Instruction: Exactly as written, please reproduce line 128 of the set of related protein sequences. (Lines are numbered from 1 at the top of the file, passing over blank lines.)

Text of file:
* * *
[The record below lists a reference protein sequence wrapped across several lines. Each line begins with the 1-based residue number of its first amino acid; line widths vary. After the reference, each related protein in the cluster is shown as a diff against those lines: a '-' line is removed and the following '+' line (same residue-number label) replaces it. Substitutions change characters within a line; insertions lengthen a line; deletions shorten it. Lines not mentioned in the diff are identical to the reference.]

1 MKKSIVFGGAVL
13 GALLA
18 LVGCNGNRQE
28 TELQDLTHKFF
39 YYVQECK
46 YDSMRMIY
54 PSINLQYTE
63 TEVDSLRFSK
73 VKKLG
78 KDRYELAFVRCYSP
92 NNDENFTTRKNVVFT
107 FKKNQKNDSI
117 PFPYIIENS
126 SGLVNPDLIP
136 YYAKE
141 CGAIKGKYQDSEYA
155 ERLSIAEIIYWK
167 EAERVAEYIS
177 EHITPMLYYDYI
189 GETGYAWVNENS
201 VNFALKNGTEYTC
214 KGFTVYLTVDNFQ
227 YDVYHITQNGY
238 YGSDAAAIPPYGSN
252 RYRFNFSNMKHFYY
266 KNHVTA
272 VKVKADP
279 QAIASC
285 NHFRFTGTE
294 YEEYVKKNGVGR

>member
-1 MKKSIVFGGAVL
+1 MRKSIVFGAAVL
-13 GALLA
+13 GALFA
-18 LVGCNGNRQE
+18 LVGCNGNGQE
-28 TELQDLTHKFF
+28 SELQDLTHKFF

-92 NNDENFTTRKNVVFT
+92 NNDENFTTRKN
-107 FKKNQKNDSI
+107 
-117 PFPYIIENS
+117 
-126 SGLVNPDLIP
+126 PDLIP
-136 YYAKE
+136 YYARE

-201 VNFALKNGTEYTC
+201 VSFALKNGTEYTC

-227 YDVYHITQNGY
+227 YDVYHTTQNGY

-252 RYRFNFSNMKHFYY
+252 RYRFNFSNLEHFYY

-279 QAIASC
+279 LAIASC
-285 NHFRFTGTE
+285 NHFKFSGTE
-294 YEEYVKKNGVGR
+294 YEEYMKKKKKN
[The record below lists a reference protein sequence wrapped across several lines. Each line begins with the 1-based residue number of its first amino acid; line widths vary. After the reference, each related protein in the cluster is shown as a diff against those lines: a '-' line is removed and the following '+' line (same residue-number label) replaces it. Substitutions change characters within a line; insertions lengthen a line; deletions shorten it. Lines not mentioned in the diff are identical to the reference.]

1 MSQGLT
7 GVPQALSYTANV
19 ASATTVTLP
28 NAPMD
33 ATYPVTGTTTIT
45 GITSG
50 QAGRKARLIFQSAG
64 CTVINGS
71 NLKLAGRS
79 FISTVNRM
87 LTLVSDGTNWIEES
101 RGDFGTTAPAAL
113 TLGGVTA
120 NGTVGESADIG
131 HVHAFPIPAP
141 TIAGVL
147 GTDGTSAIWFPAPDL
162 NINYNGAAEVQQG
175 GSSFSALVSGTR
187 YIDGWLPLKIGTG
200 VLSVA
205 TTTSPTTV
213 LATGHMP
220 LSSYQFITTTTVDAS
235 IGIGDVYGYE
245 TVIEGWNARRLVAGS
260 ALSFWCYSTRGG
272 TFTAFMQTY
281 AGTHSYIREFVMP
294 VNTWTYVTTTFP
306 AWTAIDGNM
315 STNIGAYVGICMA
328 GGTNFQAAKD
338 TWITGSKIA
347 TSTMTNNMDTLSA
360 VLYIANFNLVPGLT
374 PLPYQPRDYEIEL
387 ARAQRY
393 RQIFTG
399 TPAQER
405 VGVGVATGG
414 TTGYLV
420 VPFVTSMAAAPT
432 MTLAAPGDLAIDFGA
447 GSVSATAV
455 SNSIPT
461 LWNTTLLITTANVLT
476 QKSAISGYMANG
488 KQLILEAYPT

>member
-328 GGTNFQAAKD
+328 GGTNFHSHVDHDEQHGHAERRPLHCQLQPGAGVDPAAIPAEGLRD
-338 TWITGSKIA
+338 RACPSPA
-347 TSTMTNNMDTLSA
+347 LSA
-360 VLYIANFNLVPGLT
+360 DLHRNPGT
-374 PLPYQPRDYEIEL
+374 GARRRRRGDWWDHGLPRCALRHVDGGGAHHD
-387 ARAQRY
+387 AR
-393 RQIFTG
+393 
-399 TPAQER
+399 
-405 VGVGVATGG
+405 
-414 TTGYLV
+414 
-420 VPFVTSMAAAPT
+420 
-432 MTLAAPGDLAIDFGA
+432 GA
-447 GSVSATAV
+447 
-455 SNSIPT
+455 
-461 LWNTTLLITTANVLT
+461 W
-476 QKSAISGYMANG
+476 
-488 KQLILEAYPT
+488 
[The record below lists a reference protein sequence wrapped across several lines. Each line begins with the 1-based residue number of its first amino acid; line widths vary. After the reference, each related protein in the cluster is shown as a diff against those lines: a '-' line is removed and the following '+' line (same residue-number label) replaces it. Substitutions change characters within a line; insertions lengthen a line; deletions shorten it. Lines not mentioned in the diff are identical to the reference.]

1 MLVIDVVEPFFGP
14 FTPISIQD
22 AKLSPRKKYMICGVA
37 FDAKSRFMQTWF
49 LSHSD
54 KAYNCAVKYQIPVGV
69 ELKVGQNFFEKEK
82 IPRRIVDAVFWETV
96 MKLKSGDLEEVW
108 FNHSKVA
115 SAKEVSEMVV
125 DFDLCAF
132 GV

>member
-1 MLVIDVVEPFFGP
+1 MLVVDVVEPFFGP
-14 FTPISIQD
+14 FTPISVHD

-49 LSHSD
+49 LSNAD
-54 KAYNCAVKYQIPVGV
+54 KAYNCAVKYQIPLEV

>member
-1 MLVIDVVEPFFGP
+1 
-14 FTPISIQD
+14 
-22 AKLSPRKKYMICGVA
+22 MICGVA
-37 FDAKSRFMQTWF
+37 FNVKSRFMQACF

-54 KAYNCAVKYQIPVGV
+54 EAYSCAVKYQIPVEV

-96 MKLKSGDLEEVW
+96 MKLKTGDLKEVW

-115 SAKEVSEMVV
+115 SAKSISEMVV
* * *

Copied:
-399 TPAQER